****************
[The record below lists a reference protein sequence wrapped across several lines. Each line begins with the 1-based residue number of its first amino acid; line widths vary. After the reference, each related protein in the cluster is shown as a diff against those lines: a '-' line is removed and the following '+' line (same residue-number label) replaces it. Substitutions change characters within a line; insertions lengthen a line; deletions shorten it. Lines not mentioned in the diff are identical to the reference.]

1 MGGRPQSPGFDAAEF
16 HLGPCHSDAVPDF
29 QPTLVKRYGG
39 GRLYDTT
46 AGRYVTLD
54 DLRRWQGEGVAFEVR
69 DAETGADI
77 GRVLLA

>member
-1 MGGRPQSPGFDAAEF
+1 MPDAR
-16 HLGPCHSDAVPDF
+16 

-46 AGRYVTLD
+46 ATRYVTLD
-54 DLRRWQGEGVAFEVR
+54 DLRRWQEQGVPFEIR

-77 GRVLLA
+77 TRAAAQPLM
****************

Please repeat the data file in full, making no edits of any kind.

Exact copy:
[The record below lists a reference protein sequence wrapped across several lines. Each line begins with the 1-based residue number of its first amino acid; line widths vary. After the reference, each related protein in the cluster is shown as a diff against those lines: a '-' line is removed and the following '+' line (same residue-number label) replaces it. Substitutions change characters within a line; insertions lengthen a line; deletions shorten it. Lines not mentioned in the diff are identical to the reference.]

1 MGGRPQSPGFDAAEF
16 HLGPCHSDAVPDF
29 QPTLVKRYGG
39 GRLYDTT
46 AGRYVTLD
54 DLRRWQGEGVAFEVR
69 DAETGADI
77 GRVLLA

>member
-1 MGGRPQSPGFDAAEF
+1 MPDAR
-16 HLGPCHSDAVPDF
+16 

-46 AGRYVTLD
+46 ATRYVTLD
-54 DLRRWQGEGVAFEVR
+54 DLRRWQEQGVPFEIR

-77 GRVLLA
+77 TRAAAQPLM